In News on Thursday 8th Mar, 2018

Revealing the charm of China and the Yangtze River

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Old Sector of Beijing. Sundown over a frozen lake. Source: Tony Cosgrove

That’s impossible! Flights to and from China, two internal flights, a dedicated coach and driver in each city to take us to all the sites, an English speaking tour guide the whole way, five-star accommodation, a four-day Yangtze River Cruise, bullet train from Wuhan to Shanghai and all but a few of our meals during the 12 days provided. My wife, Karen and I were sceptical. What was the catch?

We’ve travelled enough to know what to expect and how to look after ourselves if the proverbial wheels fall off the wagon at some point. Turns out each of the 30 or so members of our tour group had the same thoughts when we compared notes at the start of the tour. Something is bound to be wrong with this deal we all thought.

Karen and I paid an additional fee to enable us to fly out of and return to Brisbane. The base fee was for those flying out of Sydney or Melbourne. We flew with China Eastern Airlines -- an affiliate of Qantas -- and apart from a few meals that did not suit my pallet, the flight was the same as any other economy class long flight that we’ve taken. We flew Brisbane to Sydney with Qantas, Sydney to Kunming and then Kunming to Beijing with China Eastern. I’ve decided it’s not necessarily the airline that makes or breaks the journey, it’s the passengers on board. On this occasion most of the international passengers behaved themselves and we were happy with the flights to and from China.

Our first internal flight from Kunming to Beijing was another matter. Karen and I stuck to the 5kg carry on weight restriction but the locals seemed to regard the weight restriction as a guide not a requirement. I think it is accurate to say most of the locals carried on far in excess of 5kg. I remember one passenger must have had at least that in the bag of fruit he carried on board along with the rest of his belongings. Available storage space was quickly taken up leaving the last to board with nowhere to put their carry on luggage.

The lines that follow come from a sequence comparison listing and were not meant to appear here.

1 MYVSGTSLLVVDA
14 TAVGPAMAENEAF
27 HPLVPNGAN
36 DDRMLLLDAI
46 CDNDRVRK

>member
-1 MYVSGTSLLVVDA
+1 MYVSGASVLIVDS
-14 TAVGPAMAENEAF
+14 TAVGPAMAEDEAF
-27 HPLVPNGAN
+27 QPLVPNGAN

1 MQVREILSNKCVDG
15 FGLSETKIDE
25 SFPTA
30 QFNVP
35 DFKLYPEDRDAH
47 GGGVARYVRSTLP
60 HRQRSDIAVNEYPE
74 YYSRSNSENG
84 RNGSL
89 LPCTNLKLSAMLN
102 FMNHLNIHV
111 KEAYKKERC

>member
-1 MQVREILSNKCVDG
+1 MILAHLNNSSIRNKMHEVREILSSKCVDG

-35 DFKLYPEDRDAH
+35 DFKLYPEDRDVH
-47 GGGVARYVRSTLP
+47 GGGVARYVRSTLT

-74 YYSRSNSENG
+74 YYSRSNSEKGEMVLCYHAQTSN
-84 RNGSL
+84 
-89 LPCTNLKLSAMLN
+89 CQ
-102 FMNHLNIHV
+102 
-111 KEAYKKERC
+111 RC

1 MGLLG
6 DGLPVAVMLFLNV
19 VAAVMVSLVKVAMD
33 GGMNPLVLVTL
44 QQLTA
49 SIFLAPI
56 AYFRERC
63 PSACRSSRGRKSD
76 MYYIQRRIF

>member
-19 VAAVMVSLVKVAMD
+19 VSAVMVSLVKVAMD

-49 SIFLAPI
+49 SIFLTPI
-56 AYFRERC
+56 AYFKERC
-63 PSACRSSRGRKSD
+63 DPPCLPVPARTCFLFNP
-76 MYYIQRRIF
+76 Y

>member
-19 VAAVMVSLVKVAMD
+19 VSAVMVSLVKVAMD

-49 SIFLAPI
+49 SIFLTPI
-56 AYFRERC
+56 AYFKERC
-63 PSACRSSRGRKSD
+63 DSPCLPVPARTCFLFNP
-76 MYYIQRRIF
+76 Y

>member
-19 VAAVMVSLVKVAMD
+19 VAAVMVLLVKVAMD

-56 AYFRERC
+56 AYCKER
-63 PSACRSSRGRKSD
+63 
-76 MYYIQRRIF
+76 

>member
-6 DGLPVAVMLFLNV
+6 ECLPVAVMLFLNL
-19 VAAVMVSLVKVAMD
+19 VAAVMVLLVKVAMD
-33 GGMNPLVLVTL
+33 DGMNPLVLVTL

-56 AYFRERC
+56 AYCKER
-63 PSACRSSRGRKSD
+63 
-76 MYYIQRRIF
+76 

Now I know why, when boarding time arrived, there was a rush of people who pushed and shoved each other aside and squeezed onto the single stairway up into the aircraft. The cabin crew had next to no chance of checking passengers on board as they pushed passed them on the tarmac and climbed the stairs. Karen and I decided that being polite was not going to cut it! We elbowed our way on board as well. I was not surprised to hear, included in the departure briefing and welcome on board message, a warning that there was a fine for any passengers caught “jostling” for luggage space.

Our second internal flight, later in the tour, was much more orderly. We had a lengthy delay before take off from Beijing to Chongqing but we were on board a new Boeing Dreamliner and therefore were very comfortable.

Our tour guide, Mike, met us at the airport in Beijing and led us to a mini bus for our ride to the hotel we would call home for the next few days. This hotel set the standard for our accommodation during the 12-day tour. It was five-star in every way except the water was not suitable for drinking. We were supplied with bottled water for our personal use. We tend to rely on bottled water wherever we are in the world so this wasn’t much of a hassle.

Looking back on the hotels we stayed in, the only remark I would make is that the bathrooms sometime had signs of wear and maybe needed a little bleach in some corners. Everything else was as you would expect in a good quality hotel. The food was delicious, plentiful and varied. There was always a Western alternative if the local cuisine wasn’t what you wanted. The wait staff were courteous and efficient.

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Karen at the Temple of Heaven. Source: Tony Cosgrove

We arrived in Beijing to find what the locals call 'Beijing Blue' skies. A rare treat in a city that struggles with air pollution. Winter had arrived and with it temperatures hovering just above zero degrees. The sky made a beautiful backdrop to the the city’s iconic sites and with the tourist season at its end, we enjoyed these sites virtually crowd free.

Mike mentioned at one point that this was his last tour of the season, hence the unebelieveably low cost for the tour. Karen and I quite enjoy the cold weather. It makes for a contrast to the typically hot and humid weather we have at home on the far north coast of New South Wales. If that means we can get bargain prices for our trips, good on us!